If sharks liked human flesh, they would get you all right, says Julia. Anchored on the Atlantic Ocean near Dyer Island, a shark hotspot, and aboard a catamaran called Shark Team, it’s not the most comforting thought, but having got yourself into this, there’s little you can do apart from shrugging.
Her cheeks, beetroot red from years of shark-spotting in the sun, Julia wears big shades, a cap pulled tight over a mass of golden hair, gumboots and jeans. She carries a squat cylinder of a camera through which tourists are filmed trying to get a glimpse of the great white shark.
With the practised ease of handling tourists, some less adventurous than others, Julia chides me when, having gulped more seawater to last a lifetime, I decide against diving. “Then, why are you in the cage, sir?”
It works. In a body-hugging wetsuit that’s seven millimetres thick, goggles and mask that cover your nose, forcing you to breathe through your mouth, wearing waterproof booties and inside an aluminium cage with four others, I manage to locate the red nylon line that must be held to go underwater. And as I do, taking a deep breath, a school of small fish stares at me. Above, a Common Cape Seagull flutters. At 13 degree Centigrade, the water’s said to be unusually cold for sharks. Don’t know about that, but it’s certainly unusually cold for me. “My mom would be scared to do this, but you know what, it’s not the shark that bothers me. It’s the cold water,” says a fellow shark-spotter.
Water trickling through the gap between the suit’s neckline and the mask, feeling cold and miserable, I feel like a chicken in a coop. A cold one at that. And I wait. All those who have paid 1,200 rands (Rs 7,389 approx) for this have been clearly told that like sightings on a jungle safari, there is no guarantee a shark will come visiting.
The Shark Team crew though tries its best. Sardines mixed with fish oil and seawater — they call it the chum in these parts — is thrown at regular intervals as is a fish-bait tied to a rope. The bait often gets entangled in the cage mesh, leaving divers staring at a tuna head, water dripping from it into wet suits. After a while, a wooden decoy on a line too is hurled overboard.
“The smell of the oil and the tuna heads are supposed to stir the shark’s curiosity and get it to explore. Ditto the decoy,” says a crewmember. Sharks are extremely nomadic, says Julia. Some seen here have been tracked in western Australia, she says. And no one’s seen these predators, the world’s only untamed ones, breed. They are lonely and migratory.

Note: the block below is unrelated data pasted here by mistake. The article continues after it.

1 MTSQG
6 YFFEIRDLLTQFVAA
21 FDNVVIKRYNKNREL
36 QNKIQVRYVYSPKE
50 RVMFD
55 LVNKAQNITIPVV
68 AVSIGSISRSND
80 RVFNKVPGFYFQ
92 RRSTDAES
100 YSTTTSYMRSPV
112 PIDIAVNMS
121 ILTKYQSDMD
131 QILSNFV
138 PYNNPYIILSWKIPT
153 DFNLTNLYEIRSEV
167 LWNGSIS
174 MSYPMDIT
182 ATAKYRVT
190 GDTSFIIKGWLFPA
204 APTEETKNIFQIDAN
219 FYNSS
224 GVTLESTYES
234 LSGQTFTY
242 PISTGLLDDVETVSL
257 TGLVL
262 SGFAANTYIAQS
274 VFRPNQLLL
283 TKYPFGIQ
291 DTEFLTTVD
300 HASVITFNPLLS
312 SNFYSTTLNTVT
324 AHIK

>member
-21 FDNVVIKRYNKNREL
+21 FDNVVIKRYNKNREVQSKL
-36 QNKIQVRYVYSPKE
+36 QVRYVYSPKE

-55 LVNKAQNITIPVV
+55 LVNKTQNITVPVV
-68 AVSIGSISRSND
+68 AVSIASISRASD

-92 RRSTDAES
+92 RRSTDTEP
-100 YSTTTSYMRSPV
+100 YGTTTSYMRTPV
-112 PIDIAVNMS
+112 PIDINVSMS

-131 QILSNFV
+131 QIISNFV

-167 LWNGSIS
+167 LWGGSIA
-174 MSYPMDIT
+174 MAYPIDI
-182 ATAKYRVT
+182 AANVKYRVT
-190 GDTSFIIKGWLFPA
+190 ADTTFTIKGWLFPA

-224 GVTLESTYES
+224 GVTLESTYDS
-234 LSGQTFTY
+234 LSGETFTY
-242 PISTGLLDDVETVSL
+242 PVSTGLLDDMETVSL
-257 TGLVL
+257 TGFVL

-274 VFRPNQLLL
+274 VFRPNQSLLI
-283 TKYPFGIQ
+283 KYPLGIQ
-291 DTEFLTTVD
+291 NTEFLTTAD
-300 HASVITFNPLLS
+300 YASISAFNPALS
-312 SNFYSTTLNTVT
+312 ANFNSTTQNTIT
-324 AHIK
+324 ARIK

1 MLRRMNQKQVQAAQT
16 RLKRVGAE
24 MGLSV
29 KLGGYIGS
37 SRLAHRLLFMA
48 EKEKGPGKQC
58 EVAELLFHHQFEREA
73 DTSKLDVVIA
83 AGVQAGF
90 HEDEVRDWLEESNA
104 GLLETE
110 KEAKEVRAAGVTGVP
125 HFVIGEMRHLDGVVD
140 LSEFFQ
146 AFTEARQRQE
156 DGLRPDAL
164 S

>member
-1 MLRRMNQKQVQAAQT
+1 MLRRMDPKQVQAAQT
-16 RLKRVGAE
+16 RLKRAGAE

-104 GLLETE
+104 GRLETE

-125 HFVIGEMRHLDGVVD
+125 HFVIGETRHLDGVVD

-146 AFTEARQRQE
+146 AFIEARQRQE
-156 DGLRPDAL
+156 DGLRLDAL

And still we wait, the 20 of us. “Down, down on your right,” shouts a fellow tourist from the upper deck where only eight are allowed at any point in time. Having preened on the blue-green waters while waiting for my turn in the cage, guess what I am doing when I hear that? I am on the phone checking whether something major’s happened at the World Cup, which is my reason for being in South Africa.
A shark, some two metres long, had come visiting. “It’ll be around 600kg,” Julia tells us.
The next one arrives an hour later and this time I see it from the lower deck. Dorsal fin erect, its skin is greyish-yellow on top and you see the serrated tooth glistening in the mid-day sun. Another one follows. Neither breaches the water but they are the first sharks I saw since being scared by Jaws, the movie.
Hoping to see the underbelly of a great white, I get into the cage. I wait. For 30 minutes inside the cage, my back to the boat, hands on the lid and feet perched on the cage wires, I wait as the cold water of the Atlantic laps softly around me. No luck. “Time,” says Julia.
After 20 minutes of speeding through the Atlantic, I am back in Kleinbai, a sleepy suburb of Gansbai, some 200 km from Cape Town. A shower later, the DVD of our trip is shown on a huge flat screen, which we all watch over fruitcakes and juice. Newspaper reports of Nicolas Cage and four really old Hitchkock sisters, who have been similarly intrepid, adorn a wall. And you get a certificate for “braving African seas and stormy winds to see the Cape’s great white sharks.” The drive back to Cape Town takes two hours and is through beautiful country of rolling downs, apple orchards and craggy mountain faces that jut into the sky.
Do stop at Sir Lowry’s Pass to see Cape Town spread out in the distance and admire the Helderberg Mountain range from close.